There are some variations to this system. For instance, a college that is not “need blind" will make some “fine tuning” decisions about candidates based on their ability to pay, but that doesn’t happen until the very end of the evaluation process, and a very strong applicantâ€"however poorâ€"will most likely be admitted and receive a generous scholarship. Some colleges are "need blind" for U.S. citizens and permanent residents but not for international students.

Thus, the only way to win a scholarship from an Ivy League college is to get yourself admitted. This means being an exceptional student with an exceptional list of accomplishments as well. Even then, there is a certain element of luck involved. Many highly qualified candidates are turned away each year, often with no apparent reason. You also have to come from a family with “demonstrated need.” Thus, the bad news: No matter how smart or talented you are, you will not get a scholarship from the Ivy League if your parents can afford to pay your way. The good news, however, is that–if admittedâ€"you should not have to pass up an Ivy education for financial reasons, because the colleges promise to meet your monetary need, no matter how high.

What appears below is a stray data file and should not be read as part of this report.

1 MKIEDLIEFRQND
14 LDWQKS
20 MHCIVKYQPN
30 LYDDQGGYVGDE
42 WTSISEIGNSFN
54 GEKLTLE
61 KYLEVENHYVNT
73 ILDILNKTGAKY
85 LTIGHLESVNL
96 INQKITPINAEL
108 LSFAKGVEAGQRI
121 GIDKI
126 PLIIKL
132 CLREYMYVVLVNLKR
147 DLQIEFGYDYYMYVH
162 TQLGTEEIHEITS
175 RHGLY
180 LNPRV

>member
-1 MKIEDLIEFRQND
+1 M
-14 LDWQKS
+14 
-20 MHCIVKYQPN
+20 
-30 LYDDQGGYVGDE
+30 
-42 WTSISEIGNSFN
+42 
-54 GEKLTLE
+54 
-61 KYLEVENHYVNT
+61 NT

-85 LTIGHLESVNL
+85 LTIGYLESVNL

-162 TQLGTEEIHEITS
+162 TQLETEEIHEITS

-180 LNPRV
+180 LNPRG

Written by

Sally Rubenstone

Sally Rubenstone

Sally Rubenstone knows the competitive and often convoluted college admission process inside out: From the first time the topic of college comes up at the dinner table until the last duffel bag is unloaded on a dorm room floor. She is the co-author of Panicked Parents' Guide to College Admissions; The Transfer Student's Guide to Changing Colleges and The International Student's Guide to Going to College in America. Sally has appeared on NBC's Today program and has been quoted in countless publications, including The New York Times, The Washington Post, USA Weekend, USA Today, U.S. News & World Report, Newsweek, People and Seventeen. Sally has viewed the admissions world from many angles: As a Smith College admission counselor for 15 years, an independent college counselor serving students from a wide range of backgrounds and the author of College Confidential's "Ask the Dean" column. She also taught language arts, social studies, study skills and test preparation in 10 schools, including American international schools in London, Paris, Geneva, Athens and Tel Aviv. As senior advisor to College Confidential since 2002, Sally has helped hundreds of students and parents navigate the college admissions maze. In 2008, she co-founded College Karma, a private college consulting firm, with her College Confidential colleague Dave Berry, and she continues to serve as a College Confidential advisor. Sally and her husband, Chris Petrides, became first-time parents in 1997 at the ripe-old age of 45. So Sally was nearly an official senior citizen when her son Jack began the college selection process, and when she was finally able to practice what she had preached for more than three decades.